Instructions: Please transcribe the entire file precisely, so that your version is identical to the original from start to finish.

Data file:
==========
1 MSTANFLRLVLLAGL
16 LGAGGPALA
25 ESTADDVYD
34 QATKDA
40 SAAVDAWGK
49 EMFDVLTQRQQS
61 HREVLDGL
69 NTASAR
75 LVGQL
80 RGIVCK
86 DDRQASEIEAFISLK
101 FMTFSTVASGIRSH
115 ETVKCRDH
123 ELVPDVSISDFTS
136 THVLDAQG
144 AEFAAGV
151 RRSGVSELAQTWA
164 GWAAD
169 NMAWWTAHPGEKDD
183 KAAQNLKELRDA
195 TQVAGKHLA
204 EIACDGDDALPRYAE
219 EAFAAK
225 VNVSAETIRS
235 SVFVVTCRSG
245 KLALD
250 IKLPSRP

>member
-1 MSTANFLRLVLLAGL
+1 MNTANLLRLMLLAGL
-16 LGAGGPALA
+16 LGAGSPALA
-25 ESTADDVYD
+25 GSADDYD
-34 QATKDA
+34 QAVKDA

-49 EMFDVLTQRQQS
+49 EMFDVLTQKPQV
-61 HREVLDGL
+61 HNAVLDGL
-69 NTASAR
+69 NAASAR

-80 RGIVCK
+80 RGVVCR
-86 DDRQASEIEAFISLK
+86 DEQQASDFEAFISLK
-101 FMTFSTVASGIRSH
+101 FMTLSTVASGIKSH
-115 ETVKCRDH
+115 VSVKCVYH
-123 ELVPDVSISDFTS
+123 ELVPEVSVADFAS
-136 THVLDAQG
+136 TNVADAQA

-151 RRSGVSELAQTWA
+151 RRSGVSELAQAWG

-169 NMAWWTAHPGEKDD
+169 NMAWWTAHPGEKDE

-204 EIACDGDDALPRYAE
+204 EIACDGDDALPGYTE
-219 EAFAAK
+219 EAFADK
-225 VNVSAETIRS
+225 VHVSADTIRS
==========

1 MSTANFLRLVLLAGL
16 LGAGGPALA
25 ESTADDVYD
34 QATKDA
40 SAAVDAWGK
49 EMFDVLTQRQQS
61 HREVLDGL
69 NTASAR
75 LVGQL
80 RGIVCK
86 DDRQASEIEAFISLK
101 FMTFSTVASGIRSH
115 ETVKCRDH
123 ELVPDVSISDFTS
136 THVLDAQG
144 AEFAAGV
151 RRSGVSELAQTWA
164 GWAAD
169 NMAWWTAHPGEKDD
183 KAAQNLKELRDA
195 TQVAGKHLA
204 EIACDGDDALPRYAE
219 EAFAAK
225 VNVSAETIRS
235 SVFVVTCRSG
245 KLALD
250 IKLPSRP

>member
-1 MSTANFLRLVLLAGL
+1 MNTANLLRLMLLAGL
-16 LGAGGPALA
+16 LGAGSPALA
-25 ESTADDVYD
+25 GSADDYD
-34 QATKDA
+34 QAVKDA

-49 EMFDVLTQRQQS
+49 EMFDVLTQKPQV
-61 HREVLDGL
+61 HNAVLDGL
-69 NTASAR
+69 NAASAR

-80 RGIVCK
+80 RGVVCR
-86 DDRQASEIEAFISLK
+86 DEQQASDFEAFISLK
-101 FMTFSTVASGIRSH
+101 FMTLSTVASGIKSH
-115 ETVKCRDH
+115 VSVKCVYH
-123 ELVPDVSISDFTS
+123 ELVPEVSVADFAS
-136 THVLDAQG
+136 TNVADAQA

-151 RRSGVSELAQTWA
+151 RRSGVSELAQAWG

-169 NMAWWTAHPGEKDD
+169 NMAWWTAHPGEKDE

-204 EIACDGDDALPRYAE
+204 EIACDGDDALPGYTE
-219 EAFAAK
+219 EAFADK
-225 VNVSAETIRS
+225 VHVSADTIRS